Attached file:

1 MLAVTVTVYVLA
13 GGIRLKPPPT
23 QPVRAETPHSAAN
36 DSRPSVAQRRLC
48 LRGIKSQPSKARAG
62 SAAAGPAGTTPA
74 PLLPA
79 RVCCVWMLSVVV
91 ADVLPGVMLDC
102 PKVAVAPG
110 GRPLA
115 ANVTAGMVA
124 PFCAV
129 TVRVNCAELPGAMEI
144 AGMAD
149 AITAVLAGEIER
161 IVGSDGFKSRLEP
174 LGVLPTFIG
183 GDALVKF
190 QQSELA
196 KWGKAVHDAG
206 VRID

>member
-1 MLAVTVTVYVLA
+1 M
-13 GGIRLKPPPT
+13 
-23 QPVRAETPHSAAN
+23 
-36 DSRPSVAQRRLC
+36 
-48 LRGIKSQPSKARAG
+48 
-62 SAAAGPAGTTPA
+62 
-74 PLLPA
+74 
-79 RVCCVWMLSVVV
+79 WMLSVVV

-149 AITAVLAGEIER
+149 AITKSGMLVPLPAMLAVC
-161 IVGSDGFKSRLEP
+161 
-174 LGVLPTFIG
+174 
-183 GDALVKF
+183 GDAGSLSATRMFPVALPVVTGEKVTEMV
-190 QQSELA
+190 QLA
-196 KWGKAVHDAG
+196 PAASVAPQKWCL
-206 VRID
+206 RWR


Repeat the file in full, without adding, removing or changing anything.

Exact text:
1 MLAVTVTVYVLA
13 GGIRLKPPPT
23 QPVRAETPHSAAN
36 DSRPSVAQRRLC
48 LRGIKSQPSKARAG
62 SAAAGPAGTTPA
74 PLLPA
79 RVCCVWMLSVVV
91 ADVLPGVMLDC
102 PKVAVAPG
110 GRPLA
115 ANVTAGMVA
124 PFCAV
129 TVRVNCAELPGAMEI
144 AGMAD
149 AITAVLAGEIER
161 IVGSDGFKSRLEP
174 LGVLPTFIG
183 GDALVKF
190 QQSELA
196 KWGKAVHDAG
206 VRID

>member
-1 MLAVTVTVYVLA
+1 M
-13 GGIRLKPPPT
+13 
-23 QPVRAETPHSAAN
+23 
-36 DSRPSVAQRRLC
+36 
-48 LRGIKSQPSKARAG
+48 
-62 SAAAGPAGTTPA
+62 
-74 PLLPA
+74 
-79 RVCCVWMLSVVV
+79 WMLSVVV

-149 AITAVLAGEIER
+149 AITKSGMLVPLPAMLAVC
-161 IVGSDGFKSRLEP
+161 
-174 LGVLPTFIG
+174 
-183 GDALVKF
+183 GDAGSLSATRMFPVALPVVTGEKVTEMV
-190 QQSELA
+190 QLA
-196 KWGKAVHDAG
+196 PAASVAPQKWCL
-206 VRID
+206 RWR